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St Gregory's Church
A small stone church with a porch and a bellcote in the foreground, and the body of the church, on which is a glazed lantern on the roof, receding into the background
St Gregory's Church
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OS grid reference SD 634 921
Location Near Sedbergh, Cumbria
Country England
Denomination Anglican
Website Churches Conservation Trust
Founded 1860s
Founder(s) Upton family of Ingmire Hall
Functional status Redundant
Heritage designation Grade II
Designated 15 March 1983
Architectural type Church
Completed 1900s
Materials Mixed rubble with sandstone dressings, slate roof

St Gregory's Church, Vale of Lune, also known as the Vale of Lune Chapel, is a redundant Anglican church situated on the A684 road about 1.5 miles (2 km) to the west of Sedbergh, Cumbria, England. It is recorded in the National Heritage List for England as a designated Grade II listed building, and is under the care of the Churches Conservation Trust.


St Gregory's was built by the Upton family of Ingmire Hall in the 1860s. The London and North Western Railway was at that time constructing the Ingleton Branch Line, and the company sent a scripture reader to minister to the navvies building the railway. The church was altered and enlarged in the 1900s; this included the installation of stained glass windows and the addition of a porch. It continued as the chapel to the Ingmire Estate until 1918. St Gregory's was declared redundant on 1 May 1984, and was vested in the Trust on 16 March 1992.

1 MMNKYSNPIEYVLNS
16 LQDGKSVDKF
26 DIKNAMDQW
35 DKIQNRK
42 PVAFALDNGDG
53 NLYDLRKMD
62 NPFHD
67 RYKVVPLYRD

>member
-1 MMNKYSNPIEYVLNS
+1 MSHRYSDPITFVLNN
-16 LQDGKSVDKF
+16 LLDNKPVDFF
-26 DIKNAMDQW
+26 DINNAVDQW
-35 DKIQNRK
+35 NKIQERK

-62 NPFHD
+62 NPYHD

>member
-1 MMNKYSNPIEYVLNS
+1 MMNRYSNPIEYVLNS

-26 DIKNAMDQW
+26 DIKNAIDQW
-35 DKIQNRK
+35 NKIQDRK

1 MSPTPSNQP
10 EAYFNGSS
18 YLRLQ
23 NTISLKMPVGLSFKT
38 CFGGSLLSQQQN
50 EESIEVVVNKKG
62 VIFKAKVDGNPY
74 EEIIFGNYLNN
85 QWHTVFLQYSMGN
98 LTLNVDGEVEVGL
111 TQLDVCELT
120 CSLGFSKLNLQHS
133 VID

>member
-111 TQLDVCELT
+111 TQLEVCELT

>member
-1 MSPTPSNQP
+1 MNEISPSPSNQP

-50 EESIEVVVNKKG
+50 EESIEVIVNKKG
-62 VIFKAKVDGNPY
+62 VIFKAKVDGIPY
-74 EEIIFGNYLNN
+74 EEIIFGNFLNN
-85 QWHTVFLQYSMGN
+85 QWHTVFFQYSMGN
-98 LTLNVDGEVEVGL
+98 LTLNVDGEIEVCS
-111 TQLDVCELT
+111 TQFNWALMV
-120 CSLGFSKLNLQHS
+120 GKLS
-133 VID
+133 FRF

The church is attached to a cottage. It is constructed in random rubble mixed stone with red sandstone quoins and a slate roof. The porch is built in rubble with yellow sandstone dressings and quoins. The roof is in slate, and on it stands a long wooden lantern, glazed with five lights and with a hip roof. The plan of the church consists of a nave on a north–south axis, with a porch on the north, and a chancel acting as a cross-wing on the south. On the north gable is a single bellcote containing a bell. The doorway to the porch is on the west side, over which is a small gable containing the Ingmire Hall cross. On the north side of the porch is a small rectangular window, over which is a memorial plaque. On the west side of the church are three single-light windows. There are no windows on its east side adjoining the cottage.

Inside the church are wooden fittings and furniture by Waring & Gillow of Lancaster. The stained glass in the windows was designed by Frederick George Simon, and depicts images from nature, including river scenes, trees, plants, and birds and animals found in the locality.

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